Business side of dentistry: the two most overlooked pieces of technology in your office

Editor’s Note: This is the eighth article in a series exploring the business aspects of the dental profession, from starting a practice and marketing to hiring and finance.

dr. Deshpande

Many of us are thinking about buying a CEREC system in our brand new office in the hopes that it will make things more efficient. We also consider buying the fanciest massage chairs for patients to use. You know what most patients really care about? Being helped on time and appreciated and cared for by our employees. Read below to learn about two technologies that are already in every office, but may not be used to their full potential.

Phones

Did you know that many calls are missed by an average dental practice? Did you know that the most common time patients call to schedule appointments? Do you know what it costs you as a practice owner not to know the above figures?

Many practices spend a lot of money on marketing and getting the “right patient” at the door. Most patients will check your online presence first: reading your website and your bio, then checking reviews, and finally taking the call and making an appointment. What if no one on the other end picks up the phone? What if the patient leaves a message and doesn’t even get it back?

Guess what, by the time you figure out what happened, that patient called another office and has an appointment on Monday.

  1. What is tracked is done. Consider having a phone tree — to route phones to the right person in your office — so the phone isn’t tied down. Insurance, emergency, or billing are three possible categories in a phone tree. Do you know which category has the longest call?
  2. Invest in software that can record every phone call (check your state allows it first), transcribe VMs, and check your front office member’s personality. It is so important that someone cheerfully and happily answers new calls from patients.
  3. Always have someone on the phone. Like most of our patients, I also make regular appointments for my chiropractor, personal physician, and dentist during my lunch break – 12-1pm, on a weekday!
  4. Maybe you couldn’t answer the phone. Fine. At the beginning of the next day, have your scheduler review all VMs and call everyone back. They should do the same for all no-shows, or late cancellations as well.

Toasting

  1. Ever thought about your perfect day in dentistry? It really exists. Every dentist has a different way of working and the great thing about this is that you can enter your own specifications in most scheduling systems. For example, I like to make root canals, implants or fillings at the beginning of the day, extractions just before lunch and new patient studies or child prophecies at the end of the day. One of my biggest annoyances is a quadrant fill at the end of the day. Find out your way of doing things and tell your front office how you want them to plan for you. After all, this is your office.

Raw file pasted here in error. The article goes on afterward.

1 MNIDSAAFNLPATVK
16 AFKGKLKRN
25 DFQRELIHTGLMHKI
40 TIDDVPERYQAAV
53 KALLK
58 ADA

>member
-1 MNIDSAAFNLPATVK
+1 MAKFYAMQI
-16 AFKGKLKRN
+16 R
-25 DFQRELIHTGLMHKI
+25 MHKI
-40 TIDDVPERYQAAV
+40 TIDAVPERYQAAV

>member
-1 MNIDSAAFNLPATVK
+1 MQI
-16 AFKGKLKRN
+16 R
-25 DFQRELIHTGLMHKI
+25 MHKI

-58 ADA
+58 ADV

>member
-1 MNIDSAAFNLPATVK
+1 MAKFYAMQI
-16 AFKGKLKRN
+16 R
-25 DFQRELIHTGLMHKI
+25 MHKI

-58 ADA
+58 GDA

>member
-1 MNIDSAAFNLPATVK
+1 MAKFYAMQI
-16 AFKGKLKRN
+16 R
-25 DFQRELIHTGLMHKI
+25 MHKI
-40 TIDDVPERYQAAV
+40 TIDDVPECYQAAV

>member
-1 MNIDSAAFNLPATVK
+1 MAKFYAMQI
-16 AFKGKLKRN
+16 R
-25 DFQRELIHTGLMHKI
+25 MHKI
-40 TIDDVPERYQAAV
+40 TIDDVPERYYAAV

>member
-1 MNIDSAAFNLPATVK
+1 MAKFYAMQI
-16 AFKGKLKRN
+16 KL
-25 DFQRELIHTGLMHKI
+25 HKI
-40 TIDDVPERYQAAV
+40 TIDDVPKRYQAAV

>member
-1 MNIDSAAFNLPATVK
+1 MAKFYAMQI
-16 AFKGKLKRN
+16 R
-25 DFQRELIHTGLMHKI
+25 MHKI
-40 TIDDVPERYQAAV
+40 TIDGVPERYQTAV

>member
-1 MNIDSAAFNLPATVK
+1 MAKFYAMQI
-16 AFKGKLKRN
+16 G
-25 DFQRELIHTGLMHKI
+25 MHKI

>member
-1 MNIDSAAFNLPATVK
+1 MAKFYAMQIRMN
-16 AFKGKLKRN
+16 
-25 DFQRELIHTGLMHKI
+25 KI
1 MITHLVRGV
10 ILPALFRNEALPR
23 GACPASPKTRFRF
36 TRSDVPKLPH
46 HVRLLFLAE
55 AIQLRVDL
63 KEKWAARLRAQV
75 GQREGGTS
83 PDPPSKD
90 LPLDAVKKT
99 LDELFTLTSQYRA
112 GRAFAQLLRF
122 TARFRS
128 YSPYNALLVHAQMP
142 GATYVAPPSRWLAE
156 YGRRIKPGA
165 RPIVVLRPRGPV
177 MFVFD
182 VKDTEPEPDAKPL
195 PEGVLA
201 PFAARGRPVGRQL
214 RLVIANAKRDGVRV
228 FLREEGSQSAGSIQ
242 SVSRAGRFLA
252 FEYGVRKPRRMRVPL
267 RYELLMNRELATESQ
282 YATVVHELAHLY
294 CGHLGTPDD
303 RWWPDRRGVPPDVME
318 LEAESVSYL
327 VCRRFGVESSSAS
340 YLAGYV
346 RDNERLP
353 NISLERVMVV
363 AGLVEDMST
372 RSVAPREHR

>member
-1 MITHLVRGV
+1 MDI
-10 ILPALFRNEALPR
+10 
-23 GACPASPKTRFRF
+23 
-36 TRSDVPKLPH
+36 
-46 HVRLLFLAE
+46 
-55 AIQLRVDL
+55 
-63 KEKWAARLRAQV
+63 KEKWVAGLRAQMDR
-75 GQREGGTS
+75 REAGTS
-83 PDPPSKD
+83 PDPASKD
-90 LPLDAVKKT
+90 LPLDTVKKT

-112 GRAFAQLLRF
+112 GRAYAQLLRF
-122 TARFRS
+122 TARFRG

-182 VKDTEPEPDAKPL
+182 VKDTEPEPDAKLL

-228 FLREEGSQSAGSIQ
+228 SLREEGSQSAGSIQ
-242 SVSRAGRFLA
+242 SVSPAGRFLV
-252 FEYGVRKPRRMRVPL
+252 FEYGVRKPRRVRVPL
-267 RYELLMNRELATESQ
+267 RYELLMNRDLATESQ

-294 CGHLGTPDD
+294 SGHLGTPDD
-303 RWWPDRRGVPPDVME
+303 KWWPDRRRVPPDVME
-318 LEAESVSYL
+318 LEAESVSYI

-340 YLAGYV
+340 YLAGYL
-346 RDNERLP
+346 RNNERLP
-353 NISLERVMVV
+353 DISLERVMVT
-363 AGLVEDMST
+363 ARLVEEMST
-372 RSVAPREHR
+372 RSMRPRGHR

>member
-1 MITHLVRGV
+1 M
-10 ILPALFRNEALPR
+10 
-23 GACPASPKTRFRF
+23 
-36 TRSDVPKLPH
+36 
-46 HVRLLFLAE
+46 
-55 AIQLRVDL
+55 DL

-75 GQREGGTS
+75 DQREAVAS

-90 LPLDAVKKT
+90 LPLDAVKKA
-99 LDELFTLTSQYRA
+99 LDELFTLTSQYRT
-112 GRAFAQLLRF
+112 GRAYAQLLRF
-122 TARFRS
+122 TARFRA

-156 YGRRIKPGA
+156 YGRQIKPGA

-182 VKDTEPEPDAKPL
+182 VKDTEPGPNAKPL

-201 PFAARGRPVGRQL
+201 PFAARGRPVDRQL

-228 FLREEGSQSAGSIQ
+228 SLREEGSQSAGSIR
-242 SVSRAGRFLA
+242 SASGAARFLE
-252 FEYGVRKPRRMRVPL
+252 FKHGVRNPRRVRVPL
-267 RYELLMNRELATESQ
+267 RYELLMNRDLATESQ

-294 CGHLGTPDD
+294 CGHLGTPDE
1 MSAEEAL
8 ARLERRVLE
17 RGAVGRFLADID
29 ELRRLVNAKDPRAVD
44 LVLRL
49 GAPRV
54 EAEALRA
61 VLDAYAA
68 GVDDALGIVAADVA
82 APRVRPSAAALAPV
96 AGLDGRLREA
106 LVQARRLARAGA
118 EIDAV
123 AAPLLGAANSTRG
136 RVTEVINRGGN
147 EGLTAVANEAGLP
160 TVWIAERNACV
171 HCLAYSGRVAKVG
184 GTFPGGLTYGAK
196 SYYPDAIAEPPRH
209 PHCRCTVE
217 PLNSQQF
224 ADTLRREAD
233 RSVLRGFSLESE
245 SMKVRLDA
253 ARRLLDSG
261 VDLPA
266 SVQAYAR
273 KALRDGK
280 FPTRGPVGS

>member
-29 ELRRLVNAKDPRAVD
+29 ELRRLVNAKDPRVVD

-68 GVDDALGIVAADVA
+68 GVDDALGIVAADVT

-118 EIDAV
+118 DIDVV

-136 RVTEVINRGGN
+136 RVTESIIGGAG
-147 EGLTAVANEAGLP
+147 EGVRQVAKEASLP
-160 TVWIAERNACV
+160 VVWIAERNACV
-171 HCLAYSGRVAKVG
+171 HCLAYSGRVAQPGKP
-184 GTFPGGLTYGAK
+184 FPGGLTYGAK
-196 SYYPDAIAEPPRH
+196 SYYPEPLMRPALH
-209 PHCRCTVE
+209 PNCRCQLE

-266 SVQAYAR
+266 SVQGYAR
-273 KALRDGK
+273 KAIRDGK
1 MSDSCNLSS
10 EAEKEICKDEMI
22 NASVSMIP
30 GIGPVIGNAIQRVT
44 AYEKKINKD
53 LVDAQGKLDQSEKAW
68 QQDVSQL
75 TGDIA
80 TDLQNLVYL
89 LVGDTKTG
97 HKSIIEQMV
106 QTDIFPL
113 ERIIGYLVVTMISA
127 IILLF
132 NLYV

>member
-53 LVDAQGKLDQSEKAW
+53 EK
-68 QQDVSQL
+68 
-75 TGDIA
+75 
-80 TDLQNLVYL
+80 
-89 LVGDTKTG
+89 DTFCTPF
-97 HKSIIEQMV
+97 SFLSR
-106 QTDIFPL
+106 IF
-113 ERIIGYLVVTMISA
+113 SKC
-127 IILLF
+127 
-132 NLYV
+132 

2. Many business gurus agree that providers should not have unnecessary breaks in the day. While I agree with this line of thinking, it may not apply to everyone. Paint your own perfect day and try to make every day amazing.
  3. One of the front office managers I used to work with told me that what annoys them the most is inconsistency and lack of instruction from the dentist. “Why don’t they just tell us what they think? They only complain when it’s not done right.” Every person in the office wants their dentist to succeed. To help you, all you need to do is give them more information.

Can you think of another important aspect of an exercise? Team appreciation, bonus structures and outsourcing are other important elements. Participate in our New Dentist Business Club meetings where we go into all these matters in detail. To enter, email us at New.Dentist.Business@gmail.com.

dr. Sampada Deshpande is a general dentist based in San Francisco. Sampada, a foreign-trained dentist from India, received her DDS from the University of Washington in 2018 and is a UW-LEND Fellow for 2020-2021. In addition to clinical dentistry, she enjoys teaching at the New Dentist Business Club and improving access to healthcare technology through her involvement in Samsotech† You can reach her directly at: @dr.deshpande on Instagram or visit her website www.sampadadeshpandedds.com For more information.

Editor’s Note: We know that finding the right exercise can be overwhelming and time-consuming. That’s why the ADA has created ADA Practice Transitions (ADAPT), a service that matches you with practices that fit your practice approach and lifestyle. We provide tailored tools to ensure you are confident in your decisions and an ADA advisor supports you every step of the way. More information on ADpracticeTransitions.com



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